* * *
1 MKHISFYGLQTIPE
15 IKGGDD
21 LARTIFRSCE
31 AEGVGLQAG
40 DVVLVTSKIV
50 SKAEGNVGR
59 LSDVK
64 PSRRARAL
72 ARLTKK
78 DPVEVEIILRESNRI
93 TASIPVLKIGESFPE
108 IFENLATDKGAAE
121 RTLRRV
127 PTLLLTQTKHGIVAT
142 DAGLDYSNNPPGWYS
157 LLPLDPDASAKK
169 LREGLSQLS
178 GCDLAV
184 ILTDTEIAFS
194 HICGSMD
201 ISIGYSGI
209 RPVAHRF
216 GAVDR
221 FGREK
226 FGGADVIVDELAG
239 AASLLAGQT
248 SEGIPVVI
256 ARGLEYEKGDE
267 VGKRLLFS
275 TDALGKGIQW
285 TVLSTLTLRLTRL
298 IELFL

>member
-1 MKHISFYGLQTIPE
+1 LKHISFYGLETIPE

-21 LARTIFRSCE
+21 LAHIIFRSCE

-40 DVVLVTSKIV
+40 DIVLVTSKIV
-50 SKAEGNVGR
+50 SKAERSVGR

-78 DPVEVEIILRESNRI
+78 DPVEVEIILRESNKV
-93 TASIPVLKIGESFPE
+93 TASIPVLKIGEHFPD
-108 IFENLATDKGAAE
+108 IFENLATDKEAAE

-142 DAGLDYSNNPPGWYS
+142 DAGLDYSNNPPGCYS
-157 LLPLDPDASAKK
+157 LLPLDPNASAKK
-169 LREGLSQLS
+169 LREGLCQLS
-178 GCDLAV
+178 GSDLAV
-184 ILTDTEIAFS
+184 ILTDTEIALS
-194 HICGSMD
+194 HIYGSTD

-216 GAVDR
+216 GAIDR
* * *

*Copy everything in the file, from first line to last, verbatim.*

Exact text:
1 MKHISFYGLQTIPE
15 IKGGDD
21 LARTIFRSCE
31 AEGVGLQAG
40 DVVLVTSKIV
50 SKAEGNVGR
59 LSDVK
64 PSRRARAL
72 ARLTKK
78 DPVEVEIILRESNRI
93 TASIPVLKIGESFPE
108 IFENLATDKGAAE
121 RTLRRV
127 PTLLLTQTKHGIVAT
142 DAGLDYSNNPPGWYS
157 LLPLDPDASAKK
169 LREGLSQLS
178 GCDLAV
184 ILTDTEIAFS
194 HICGSMD
201 ISIGYSGI
209 RPVAHRF
216 GAVDR
221 FGREK
226 FGGADVIVDELAG
239 AASLLAGQT
248 SEGIPVVI
256 ARGLEYEKGDE
267 VGKRLLFS
275 TDALGKGIQW
285 TVLSTLTLRLTRL
298 IELFL

>member
-1 MKHISFYGLQTIPE
+1 LKHISFYGLETIPE

-21 LARTIFRSCE
+21 LAHIIFRSCE

-40 DVVLVTSKIV
+40 DIVLVTSKIV
-50 SKAEGNVGR
+50 SKAERSVGR

-78 DPVEVEIILRESNRI
+78 DPVEVEIILRESNKV
-93 TASIPVLKIGESFPE
+93 TASIPVLKIGEHFPD
-108 IFENLATDKGAAE
+108 IFENLATDKEAAE

-142 DAGLDYSNNPPGWYS
+142 DAGLDYSNNPPGCYS
-157 LLPLDPDASAKK
+157 LLPLDPNASAKK
-169 LREGLSQLS
+169 LREGLCQLS
-178 GCDLAV
+178 GSDLAV
-184 ILTDTEIAFS
+184 ILTDTEIALS
-194 HICGSMD
+194 HIYGSTD

-216 GAVDR
+216 GAIDR